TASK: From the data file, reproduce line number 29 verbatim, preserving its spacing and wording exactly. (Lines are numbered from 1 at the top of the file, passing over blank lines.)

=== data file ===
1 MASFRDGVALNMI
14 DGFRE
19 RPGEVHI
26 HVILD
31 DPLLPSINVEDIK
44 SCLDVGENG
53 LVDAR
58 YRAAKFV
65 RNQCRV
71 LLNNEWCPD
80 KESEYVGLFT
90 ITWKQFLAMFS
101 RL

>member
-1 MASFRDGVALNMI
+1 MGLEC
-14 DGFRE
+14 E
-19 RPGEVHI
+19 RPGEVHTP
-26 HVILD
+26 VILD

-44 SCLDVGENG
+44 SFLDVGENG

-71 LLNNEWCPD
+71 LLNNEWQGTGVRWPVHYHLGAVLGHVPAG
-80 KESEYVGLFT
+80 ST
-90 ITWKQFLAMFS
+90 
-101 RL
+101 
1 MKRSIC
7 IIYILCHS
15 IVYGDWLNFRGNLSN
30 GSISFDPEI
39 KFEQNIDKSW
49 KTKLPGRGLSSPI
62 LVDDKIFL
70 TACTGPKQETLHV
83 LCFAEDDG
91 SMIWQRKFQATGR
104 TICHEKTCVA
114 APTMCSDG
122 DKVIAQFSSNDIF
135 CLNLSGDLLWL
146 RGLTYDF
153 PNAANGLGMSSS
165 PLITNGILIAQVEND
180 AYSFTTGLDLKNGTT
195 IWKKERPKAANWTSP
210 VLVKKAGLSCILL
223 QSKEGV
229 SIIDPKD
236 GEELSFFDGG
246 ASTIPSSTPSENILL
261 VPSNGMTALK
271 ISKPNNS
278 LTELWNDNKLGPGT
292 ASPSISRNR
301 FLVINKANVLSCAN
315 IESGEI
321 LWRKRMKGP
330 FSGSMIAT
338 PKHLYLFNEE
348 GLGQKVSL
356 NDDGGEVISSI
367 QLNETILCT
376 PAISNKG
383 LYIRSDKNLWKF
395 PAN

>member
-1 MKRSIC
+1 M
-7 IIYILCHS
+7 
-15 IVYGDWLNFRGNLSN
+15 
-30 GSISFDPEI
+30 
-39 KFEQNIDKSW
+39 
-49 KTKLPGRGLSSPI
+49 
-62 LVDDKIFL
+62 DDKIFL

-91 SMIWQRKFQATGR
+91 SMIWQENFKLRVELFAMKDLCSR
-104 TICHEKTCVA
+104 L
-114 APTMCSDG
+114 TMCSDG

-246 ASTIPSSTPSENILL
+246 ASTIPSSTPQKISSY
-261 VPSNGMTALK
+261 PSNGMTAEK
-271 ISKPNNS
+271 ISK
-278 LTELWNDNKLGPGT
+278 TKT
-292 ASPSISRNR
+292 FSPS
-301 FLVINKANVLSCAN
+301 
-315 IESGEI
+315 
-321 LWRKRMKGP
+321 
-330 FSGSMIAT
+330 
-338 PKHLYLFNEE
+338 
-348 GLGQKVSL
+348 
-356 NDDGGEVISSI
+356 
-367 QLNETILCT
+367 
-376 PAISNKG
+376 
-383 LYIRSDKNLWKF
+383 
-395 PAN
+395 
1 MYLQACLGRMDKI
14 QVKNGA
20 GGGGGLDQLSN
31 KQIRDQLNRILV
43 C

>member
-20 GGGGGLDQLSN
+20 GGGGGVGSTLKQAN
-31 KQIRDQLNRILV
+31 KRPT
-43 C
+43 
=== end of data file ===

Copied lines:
-90 ITWKQFLAMFS